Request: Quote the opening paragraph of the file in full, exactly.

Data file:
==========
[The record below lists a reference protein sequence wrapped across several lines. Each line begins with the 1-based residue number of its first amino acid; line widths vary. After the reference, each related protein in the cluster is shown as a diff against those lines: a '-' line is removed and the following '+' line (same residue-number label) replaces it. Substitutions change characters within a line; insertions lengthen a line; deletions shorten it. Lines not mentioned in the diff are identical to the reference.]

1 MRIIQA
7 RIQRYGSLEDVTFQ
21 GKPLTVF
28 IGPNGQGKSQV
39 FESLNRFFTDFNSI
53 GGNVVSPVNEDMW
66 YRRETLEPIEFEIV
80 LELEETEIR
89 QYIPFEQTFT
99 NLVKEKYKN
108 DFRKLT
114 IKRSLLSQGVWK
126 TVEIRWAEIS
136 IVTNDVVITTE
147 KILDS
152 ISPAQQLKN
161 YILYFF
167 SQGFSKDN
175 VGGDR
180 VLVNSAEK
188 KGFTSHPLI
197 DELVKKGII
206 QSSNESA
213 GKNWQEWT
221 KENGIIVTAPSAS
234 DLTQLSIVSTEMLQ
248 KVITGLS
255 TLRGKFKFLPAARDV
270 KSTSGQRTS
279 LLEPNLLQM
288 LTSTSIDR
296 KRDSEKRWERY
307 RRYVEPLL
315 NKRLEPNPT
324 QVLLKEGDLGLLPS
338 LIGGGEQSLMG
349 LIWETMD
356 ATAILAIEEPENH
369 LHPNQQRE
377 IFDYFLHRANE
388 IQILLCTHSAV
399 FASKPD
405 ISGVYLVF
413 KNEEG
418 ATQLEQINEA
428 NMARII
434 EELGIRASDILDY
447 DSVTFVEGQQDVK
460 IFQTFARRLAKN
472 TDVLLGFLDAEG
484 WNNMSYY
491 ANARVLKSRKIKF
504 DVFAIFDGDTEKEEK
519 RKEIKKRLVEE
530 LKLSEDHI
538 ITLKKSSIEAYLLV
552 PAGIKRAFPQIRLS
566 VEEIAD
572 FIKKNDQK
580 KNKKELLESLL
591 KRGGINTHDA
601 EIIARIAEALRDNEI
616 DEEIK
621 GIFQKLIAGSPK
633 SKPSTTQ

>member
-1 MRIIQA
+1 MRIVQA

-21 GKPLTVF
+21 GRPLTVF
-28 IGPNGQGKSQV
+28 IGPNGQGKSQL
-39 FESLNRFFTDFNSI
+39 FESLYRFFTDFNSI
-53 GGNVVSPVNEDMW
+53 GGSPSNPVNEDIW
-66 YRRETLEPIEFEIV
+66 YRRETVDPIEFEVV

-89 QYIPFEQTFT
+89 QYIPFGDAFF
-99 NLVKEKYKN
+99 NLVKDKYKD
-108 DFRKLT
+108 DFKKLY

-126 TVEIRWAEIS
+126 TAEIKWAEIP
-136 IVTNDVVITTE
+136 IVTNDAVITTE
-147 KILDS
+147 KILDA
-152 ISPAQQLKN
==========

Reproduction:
[The record below lists a reference protein sequence wrapped across several lines. Each line begins with the 1-based residue number of its first amino acid; line widths vary. After the reference, each related protein in the cluster is shown as a diff against those lines: a '-' line is removed and the following '+' line (same residue-number label) replaces it. Substitutions change characters within a line; insertions lengthen a line; deletions shorten it. Lines not mentioned in the diff are identical to the reference.]